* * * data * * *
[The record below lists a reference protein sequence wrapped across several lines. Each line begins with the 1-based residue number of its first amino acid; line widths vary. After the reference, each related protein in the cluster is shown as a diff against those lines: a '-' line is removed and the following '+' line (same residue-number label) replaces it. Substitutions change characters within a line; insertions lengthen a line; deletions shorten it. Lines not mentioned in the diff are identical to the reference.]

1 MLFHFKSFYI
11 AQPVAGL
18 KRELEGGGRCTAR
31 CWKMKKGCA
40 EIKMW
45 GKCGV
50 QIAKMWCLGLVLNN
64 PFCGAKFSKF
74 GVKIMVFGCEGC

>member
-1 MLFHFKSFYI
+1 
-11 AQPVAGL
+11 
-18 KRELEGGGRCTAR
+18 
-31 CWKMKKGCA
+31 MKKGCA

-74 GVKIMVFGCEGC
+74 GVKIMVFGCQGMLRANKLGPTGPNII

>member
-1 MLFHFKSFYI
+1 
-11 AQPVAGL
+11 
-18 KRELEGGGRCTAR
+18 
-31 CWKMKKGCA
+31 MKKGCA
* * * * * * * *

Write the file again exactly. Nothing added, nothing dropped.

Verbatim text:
[The record below lists a reference protein sequence wrapped across several lines. Each line begins with the 1-based residue number of its first amino acid; line widths vary. After the reference, each related protein in the cluster is shown as a diff against those lines: a '-' line is removed and the following '+' line (same residue-number label) replaces it. Substitutions change characters within a line; insertions lengthen a line; deletions shorten it. Lines not mentioned in the diff are identical to the reference.]

1 MLFHFKSFYI
11 AQPVAGL
18 KRELEGGGRCTAR
31 CWKMKKGCA
40 EIKMW
45 GKCGV
50 QIAKMWCLGLVLNN
64 PFCGAKFSKF
74 GVKIMVFGCEGC

>member
-1 MLFHFKSFYI
+1 
-11 AQPVAGL
+11 
-18 KRELEGGGRCTAR
+18 
-31 CWKMKKGCA
+31 MKKGCA

-74 GVKIMVFGCEGC
+74 GVKIMVFGCQGMLRANKLGPTGPNII

>member
-1 MLFHFKSFYI
+1 
-11 AQPVAGL
+11 
-18 KRELEGGGRCTAR
+18 
-31 CWKMKKGCA
+31 MKKGCA